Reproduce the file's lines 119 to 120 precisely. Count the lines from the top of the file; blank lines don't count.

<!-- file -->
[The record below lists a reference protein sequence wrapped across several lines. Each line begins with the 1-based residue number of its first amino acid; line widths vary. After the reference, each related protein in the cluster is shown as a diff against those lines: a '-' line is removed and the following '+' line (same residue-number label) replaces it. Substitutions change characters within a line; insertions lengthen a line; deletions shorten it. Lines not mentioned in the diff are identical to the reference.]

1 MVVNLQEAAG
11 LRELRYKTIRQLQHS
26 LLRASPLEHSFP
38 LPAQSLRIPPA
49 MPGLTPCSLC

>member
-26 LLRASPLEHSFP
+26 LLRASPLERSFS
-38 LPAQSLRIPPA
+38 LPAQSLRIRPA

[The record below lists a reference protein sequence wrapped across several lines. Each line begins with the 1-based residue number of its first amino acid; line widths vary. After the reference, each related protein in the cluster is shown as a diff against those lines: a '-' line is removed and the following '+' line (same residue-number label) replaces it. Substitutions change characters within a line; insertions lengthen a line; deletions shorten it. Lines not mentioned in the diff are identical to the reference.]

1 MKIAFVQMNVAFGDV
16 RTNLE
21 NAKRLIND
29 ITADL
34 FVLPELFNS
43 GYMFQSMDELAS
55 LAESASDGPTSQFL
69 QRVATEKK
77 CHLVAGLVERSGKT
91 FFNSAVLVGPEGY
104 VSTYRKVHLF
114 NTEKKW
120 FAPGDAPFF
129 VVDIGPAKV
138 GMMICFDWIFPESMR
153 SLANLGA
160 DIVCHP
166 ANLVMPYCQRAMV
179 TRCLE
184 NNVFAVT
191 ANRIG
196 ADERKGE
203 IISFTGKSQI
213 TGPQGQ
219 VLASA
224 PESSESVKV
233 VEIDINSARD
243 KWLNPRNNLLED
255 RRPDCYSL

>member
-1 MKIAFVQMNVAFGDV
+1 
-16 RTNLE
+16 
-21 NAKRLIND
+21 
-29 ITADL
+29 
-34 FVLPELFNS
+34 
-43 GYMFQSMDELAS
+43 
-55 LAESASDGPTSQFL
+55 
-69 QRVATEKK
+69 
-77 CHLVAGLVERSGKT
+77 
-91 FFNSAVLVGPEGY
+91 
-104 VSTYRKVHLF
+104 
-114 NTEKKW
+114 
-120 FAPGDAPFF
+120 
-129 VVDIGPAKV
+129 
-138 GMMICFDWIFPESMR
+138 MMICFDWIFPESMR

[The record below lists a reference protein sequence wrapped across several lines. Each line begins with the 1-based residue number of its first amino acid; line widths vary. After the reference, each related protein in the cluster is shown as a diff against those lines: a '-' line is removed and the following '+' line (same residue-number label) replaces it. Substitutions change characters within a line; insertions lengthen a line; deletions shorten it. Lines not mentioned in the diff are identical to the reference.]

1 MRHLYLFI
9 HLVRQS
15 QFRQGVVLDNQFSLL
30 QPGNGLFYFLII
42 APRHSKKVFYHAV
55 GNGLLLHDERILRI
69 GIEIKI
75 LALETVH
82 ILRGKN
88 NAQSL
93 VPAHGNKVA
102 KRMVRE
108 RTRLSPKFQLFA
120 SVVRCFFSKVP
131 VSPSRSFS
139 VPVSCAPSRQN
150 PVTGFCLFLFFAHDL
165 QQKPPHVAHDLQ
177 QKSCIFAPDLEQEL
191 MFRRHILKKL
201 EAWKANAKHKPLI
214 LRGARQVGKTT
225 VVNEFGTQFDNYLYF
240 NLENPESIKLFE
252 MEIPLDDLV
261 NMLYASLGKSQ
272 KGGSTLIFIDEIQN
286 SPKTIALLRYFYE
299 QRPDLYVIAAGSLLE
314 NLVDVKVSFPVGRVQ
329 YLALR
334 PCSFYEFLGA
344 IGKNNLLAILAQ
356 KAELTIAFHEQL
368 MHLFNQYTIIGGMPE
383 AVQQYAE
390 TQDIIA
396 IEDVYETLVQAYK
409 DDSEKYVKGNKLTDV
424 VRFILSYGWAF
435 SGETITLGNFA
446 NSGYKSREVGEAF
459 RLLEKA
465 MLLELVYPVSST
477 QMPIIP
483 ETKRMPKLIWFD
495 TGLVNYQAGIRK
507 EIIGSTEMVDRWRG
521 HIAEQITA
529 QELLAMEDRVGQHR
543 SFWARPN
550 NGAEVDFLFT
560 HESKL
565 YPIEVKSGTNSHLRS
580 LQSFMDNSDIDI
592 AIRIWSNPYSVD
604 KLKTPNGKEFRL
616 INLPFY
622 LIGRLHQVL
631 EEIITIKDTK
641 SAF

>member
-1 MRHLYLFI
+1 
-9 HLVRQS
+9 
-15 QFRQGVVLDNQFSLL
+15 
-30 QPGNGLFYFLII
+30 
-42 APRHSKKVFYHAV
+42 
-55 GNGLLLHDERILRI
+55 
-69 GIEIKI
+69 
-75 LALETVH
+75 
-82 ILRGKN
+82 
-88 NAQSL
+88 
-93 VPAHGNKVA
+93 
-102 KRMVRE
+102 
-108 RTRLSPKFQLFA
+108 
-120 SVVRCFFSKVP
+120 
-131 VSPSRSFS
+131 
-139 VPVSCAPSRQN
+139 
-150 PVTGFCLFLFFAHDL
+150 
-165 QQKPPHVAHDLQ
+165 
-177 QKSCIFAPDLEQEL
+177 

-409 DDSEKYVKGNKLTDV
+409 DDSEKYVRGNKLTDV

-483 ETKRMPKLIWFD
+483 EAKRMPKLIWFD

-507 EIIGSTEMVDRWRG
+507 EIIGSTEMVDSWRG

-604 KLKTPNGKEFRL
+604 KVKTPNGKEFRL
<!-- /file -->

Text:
483 ETKRMPKLIWFD
495 TGLVNYQAGIRK